Luckily all these bad ideas failed, but we can learn from them. Check out more in the article at UXmatters.

“innovatiebroedplaats” by verbeeldingskr8 is licensed under CC BY-NC-SA 2.0 

User Research When You’re Sick: The Show Must Go On

Various cold medicine bottles

It happens to every user researcher at some point. You’re supposed to conduct user research sessions, and you get sick. Sometimes you know in advance. Other times it happens during the sessions. Either way, it’s usually too late to do anything about it.

So much goes into planning, recruiting, and scheduling user research sessions that by the time they’re set, they must happen. And usually the only person who knows enough to conduct the research is the researcher him or herself. So, often there’s nothing else to do but suck it up and conduct the research while sick.

However, there are things that you can do to prepare for the chance that you’ll be sick, and there are ways to minimize the effects. In my latest UXmatters article, The Show Must Go On, I provide advice about how to prepare for the eventuality of being sick, to avoid getting sick, and how to conduct research when you are sick.

Read: The Show Must Go On

“Relief is on the way” by kylestern is licensed under CC BY-NC-ND 2.0 

The Biggest Mistakes in User Research

User research can sound easy. You talk to people and watch what they do. Sounds easy, right? But if you’ve ever conducted user research, you know that it’s a lot more complicated and difficult than that. And it’s easy to make mistakes. Even veteran researchers still make mistakes from time to time.

In my latest article on UXmatters, I’ve compiled the list of mistakes that I’ve encountered, and made, over the last 18 years of user research:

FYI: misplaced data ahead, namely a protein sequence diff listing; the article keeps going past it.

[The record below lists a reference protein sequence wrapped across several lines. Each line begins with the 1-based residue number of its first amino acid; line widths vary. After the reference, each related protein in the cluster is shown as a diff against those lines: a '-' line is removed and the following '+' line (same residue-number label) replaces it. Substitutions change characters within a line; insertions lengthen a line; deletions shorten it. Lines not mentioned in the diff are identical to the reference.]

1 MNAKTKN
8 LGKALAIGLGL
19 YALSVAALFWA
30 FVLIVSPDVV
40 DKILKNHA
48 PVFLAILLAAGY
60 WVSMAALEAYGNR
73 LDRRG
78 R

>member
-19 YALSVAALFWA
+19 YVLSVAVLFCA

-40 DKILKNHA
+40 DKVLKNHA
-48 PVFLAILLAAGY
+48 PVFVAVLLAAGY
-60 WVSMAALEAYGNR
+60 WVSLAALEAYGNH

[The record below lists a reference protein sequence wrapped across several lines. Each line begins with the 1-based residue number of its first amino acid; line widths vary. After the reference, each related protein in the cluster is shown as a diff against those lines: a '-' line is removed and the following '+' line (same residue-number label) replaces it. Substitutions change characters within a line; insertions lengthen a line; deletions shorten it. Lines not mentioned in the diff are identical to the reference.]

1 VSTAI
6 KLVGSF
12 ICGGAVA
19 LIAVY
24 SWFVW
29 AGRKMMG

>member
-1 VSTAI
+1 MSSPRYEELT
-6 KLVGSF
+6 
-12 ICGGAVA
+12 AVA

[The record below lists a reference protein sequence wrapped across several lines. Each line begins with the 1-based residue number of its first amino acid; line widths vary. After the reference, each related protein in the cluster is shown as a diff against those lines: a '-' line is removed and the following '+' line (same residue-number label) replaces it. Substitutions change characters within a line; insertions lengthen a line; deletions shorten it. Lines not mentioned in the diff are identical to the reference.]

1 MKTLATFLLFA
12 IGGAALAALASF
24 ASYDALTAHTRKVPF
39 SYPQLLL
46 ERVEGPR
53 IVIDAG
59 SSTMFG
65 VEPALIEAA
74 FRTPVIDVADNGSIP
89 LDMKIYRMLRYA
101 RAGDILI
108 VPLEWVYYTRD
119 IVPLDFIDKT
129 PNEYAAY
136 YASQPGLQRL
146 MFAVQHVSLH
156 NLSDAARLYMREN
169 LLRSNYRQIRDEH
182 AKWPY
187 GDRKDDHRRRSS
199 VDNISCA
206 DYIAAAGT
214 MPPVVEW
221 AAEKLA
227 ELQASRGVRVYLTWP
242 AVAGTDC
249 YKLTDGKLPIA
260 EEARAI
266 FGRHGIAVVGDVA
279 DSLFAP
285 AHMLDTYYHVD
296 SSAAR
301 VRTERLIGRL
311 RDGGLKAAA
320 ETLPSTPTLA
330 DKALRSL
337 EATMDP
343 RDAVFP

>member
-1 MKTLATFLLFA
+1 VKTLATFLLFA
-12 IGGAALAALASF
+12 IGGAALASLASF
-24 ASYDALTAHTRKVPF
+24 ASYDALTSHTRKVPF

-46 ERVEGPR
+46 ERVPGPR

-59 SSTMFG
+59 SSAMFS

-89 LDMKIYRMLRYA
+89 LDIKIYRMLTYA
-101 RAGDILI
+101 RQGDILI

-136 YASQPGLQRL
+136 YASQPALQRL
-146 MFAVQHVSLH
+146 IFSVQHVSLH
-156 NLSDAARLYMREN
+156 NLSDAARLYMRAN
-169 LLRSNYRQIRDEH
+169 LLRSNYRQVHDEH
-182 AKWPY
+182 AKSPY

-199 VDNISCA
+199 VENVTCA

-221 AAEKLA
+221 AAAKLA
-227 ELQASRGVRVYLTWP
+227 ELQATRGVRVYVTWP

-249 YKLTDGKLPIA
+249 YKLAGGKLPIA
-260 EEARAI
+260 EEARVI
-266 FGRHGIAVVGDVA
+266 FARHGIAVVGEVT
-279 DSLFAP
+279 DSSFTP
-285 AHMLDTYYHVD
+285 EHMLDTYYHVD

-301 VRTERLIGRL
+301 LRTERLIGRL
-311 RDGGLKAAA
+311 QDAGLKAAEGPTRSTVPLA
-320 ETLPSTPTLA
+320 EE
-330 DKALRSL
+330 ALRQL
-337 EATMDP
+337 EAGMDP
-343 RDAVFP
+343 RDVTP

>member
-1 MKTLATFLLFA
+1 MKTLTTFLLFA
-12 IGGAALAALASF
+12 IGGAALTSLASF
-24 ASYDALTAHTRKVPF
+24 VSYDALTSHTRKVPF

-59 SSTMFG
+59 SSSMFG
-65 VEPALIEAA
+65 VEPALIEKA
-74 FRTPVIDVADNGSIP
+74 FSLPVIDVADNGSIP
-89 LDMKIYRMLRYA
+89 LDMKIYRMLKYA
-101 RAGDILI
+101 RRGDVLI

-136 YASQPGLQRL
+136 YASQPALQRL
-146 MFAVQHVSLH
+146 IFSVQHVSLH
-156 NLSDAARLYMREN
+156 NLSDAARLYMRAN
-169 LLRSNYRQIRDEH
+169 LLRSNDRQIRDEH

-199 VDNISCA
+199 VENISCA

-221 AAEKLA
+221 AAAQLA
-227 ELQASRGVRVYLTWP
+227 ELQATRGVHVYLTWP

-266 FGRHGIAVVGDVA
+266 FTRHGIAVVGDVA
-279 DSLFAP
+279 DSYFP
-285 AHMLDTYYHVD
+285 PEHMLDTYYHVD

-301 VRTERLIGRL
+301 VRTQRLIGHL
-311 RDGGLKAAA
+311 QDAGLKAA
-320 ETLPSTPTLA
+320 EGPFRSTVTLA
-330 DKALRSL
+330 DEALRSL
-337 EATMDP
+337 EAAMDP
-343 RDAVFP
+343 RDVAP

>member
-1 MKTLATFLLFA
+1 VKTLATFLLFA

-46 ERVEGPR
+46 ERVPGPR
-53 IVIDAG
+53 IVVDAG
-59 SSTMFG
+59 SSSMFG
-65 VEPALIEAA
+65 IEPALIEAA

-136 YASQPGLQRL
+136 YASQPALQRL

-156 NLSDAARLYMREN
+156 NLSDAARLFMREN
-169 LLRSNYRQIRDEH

The Biggest Mistakes in User Research, Part 1

The Biggest Mistakes in User Research, Part 2

Catch 22: Scoping User Research

Architectural Plan

Scoping a project’s user-research phase is a classic Catch-22 situation. Before the project begins, you have to plan the user research activities and the time involved, but you rarely have enough information to make these decisions until after the project begins. In my latest article on UXmatters, I discuss some of the problems you may encounter when trying to scope user research, and I provide advice about how to make scoping more accurate.

Check it out: Scoping User Research

What is Observation?

Observing a man doing work on several large monitors

In user research, we primarily do two things – observe people and ask questions. Ideally, we want to observe people’s natural behavior, without having our presence influence what they do.

Observation sounds deceptively simple. You sit and watch what people do. It seems like anyone can do that. But to get the most value out of observation, there’s more to it than passively looking and listening.

In my latest UXmatters article, I examine what observation involves, the different types of observation methods, and explore a more rarely used method in UX research – naturalistic observation. The Role of Observation in User Research

 

Image courtesy of: You Belong in Longmont